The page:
Dwayne Johnson has urged people to ''talk about'' depression, after admitting he previously struggled with his own mental health.
Dwayne Johnson has urged people to ''talk about'' depression.
The 46-year-old actor has admitted that he previously struggled with his mental health, and has vowed to talk openly about his experiences in the hopes of encouraging other people to seek the help they need in treating the illness.
He said: ''Depression doesn't discriminate and I thought that was an important part of the narrative if I was going to share a little bit of my story of the past.
''Regardless of who you are or what you do for a living or where you come from, it doesn't discriminate, we all kind of go through it. If I could share a little bit of it and if I could help somebody I'm happy to do it.
''The key thing that I found was the most important thing about that, talking about my past in terms of depression, is the revelation and for us to be OK and embracing ... especially us as guys, as men. There's just a DNA, a wiring in us and a constitution that oftentimes doesn't let us talk about when we're scared or vulnerable or things like that.
''It's kind of like what's been deemed as 'toxic masculinity'. You've got to talk about it and you're not alone. I was an only child and I kept that bottled in, deep, deep. It wasn't good, so happy to share my story.''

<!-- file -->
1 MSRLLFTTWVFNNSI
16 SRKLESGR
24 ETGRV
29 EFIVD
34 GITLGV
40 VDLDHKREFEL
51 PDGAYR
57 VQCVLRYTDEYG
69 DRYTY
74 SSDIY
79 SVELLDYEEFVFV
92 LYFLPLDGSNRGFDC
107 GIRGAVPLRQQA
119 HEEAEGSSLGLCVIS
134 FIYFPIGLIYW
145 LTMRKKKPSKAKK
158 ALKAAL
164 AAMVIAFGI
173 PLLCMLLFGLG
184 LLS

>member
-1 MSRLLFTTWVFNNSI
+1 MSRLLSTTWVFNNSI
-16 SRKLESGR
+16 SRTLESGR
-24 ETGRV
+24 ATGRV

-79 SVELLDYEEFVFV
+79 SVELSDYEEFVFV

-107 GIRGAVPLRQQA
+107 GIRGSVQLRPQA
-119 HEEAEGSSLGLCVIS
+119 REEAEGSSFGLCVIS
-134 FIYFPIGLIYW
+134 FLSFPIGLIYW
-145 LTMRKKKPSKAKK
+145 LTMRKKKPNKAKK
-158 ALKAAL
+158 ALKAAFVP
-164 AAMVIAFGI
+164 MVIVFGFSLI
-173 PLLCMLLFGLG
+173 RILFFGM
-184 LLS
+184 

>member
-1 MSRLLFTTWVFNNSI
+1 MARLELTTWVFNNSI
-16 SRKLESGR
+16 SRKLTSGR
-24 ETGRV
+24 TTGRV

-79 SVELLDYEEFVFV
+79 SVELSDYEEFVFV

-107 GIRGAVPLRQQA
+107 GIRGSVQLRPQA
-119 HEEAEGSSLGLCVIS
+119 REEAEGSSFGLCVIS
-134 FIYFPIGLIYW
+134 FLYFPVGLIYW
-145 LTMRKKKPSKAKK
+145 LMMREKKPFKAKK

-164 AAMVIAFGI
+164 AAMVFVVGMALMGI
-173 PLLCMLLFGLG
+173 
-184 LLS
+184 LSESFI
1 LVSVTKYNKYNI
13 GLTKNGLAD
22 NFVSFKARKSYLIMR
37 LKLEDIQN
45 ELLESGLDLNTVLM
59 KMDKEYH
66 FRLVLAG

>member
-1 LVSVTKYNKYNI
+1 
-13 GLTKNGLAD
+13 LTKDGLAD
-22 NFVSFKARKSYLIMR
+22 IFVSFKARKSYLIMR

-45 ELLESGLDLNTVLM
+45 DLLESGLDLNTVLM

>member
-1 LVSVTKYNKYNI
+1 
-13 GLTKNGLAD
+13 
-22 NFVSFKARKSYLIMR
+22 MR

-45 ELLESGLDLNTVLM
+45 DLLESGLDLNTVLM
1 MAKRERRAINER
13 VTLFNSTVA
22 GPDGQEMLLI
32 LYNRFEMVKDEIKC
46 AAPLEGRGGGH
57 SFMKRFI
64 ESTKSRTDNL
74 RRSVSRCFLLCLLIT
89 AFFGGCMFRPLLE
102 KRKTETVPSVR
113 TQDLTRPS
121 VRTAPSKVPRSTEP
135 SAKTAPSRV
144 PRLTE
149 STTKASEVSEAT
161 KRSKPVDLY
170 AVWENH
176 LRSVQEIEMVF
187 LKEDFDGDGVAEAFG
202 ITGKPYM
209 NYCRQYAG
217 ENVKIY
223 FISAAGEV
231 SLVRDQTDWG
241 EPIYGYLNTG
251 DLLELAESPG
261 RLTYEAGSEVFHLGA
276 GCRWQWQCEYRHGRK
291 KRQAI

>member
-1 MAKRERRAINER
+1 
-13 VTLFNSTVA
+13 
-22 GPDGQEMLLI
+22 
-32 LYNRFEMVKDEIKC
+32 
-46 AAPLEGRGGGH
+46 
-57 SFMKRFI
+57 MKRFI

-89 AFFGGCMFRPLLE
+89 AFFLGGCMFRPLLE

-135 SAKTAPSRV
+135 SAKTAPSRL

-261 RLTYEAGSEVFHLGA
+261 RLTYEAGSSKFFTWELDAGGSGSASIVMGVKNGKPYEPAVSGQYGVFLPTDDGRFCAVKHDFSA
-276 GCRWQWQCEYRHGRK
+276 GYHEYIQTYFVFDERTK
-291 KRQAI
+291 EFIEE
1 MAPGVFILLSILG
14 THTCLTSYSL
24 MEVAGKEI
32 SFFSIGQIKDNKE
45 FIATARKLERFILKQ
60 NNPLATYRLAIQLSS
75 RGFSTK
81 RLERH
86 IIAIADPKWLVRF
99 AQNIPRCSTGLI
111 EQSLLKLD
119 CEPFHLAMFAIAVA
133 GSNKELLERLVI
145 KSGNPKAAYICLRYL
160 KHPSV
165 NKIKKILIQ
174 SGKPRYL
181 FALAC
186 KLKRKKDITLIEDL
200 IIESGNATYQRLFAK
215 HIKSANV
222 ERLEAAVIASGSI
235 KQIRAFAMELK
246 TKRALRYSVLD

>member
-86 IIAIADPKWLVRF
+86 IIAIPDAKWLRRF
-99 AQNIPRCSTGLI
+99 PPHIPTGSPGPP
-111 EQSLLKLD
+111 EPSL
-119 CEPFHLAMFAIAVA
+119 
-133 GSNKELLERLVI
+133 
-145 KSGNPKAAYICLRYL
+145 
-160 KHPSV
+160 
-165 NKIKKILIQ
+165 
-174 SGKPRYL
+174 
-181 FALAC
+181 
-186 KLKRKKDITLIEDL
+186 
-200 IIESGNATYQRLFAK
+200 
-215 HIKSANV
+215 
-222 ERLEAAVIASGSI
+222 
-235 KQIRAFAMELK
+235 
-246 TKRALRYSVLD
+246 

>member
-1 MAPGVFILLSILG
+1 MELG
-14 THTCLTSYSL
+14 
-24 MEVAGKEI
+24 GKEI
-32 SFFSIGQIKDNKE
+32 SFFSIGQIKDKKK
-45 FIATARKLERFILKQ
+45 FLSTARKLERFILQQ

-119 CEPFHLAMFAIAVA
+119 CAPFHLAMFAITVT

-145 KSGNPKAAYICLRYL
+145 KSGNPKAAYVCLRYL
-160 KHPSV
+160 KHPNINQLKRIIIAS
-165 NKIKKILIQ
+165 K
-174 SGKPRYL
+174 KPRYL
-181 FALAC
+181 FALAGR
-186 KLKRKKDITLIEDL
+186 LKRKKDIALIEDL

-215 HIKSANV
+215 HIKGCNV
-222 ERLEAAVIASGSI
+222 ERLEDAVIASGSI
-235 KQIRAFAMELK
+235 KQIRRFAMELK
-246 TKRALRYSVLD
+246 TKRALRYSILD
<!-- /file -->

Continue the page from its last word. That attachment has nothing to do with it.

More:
The 'Rampage' star managed to overcome his mental health battle, and recently welcomed his third child, a daughter named Tiana, into the world with his partner Lauren Hashian.
Speaking on UK talk show 'Lorraine', Dwayne - who also has 17-year-old daughter Simone with ex-wife Dany Garcia, and two-year-old daughter Jasmine with Lauren - said: ''Sleepless nights. We had a baby two weeks ago. Three girls, very blessed, I can't make boys, I don't know why, although I try. I'll continue to practise though, that's the thing, practise makes a boy one day.
''I thought this time around with baby Tiana when she was born, it was an incredible experience. I've learned that you've always got to be supportive, you've got to be right there supporting mumma, supporting her with words, I hold hands, I hold legs, I did it all. The doctor had said, 'Would you like to watch? Would you like to come down here?' I said, 'No I'm going to stay up here by the head, I'm going to stay by mumma' and then I thought, you know what it's my daughter and my third one, I said, 'Honey I'll be right back...'. Watching and being part of that process was amazing.''
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